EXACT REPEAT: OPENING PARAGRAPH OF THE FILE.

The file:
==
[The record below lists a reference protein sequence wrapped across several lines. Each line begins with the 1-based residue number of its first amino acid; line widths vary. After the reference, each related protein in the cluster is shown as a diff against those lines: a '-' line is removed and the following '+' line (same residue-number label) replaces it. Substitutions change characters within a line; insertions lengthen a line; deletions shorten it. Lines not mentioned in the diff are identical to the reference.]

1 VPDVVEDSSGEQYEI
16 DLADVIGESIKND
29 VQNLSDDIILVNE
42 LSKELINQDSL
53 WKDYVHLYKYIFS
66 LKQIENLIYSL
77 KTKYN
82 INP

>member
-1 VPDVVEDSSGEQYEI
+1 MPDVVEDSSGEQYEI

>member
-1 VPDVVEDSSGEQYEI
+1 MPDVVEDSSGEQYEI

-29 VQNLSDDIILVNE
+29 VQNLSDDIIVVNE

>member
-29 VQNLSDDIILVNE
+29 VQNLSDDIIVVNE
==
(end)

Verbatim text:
[The record below lists a reference protein sequence wrapped across several lines. Each line begins with the 1-based residue number of its first amino acid; line widths vary. After the reference, each related protein in the cluster is shown as a diff against those lines: a '-' line is removed and the following '+' line (same residue-number label) replaces it. Substitutions change characters within a line; insertions lengthen a line; deletions shorten it. Lines not mentioned in the diff are identical to the reference.]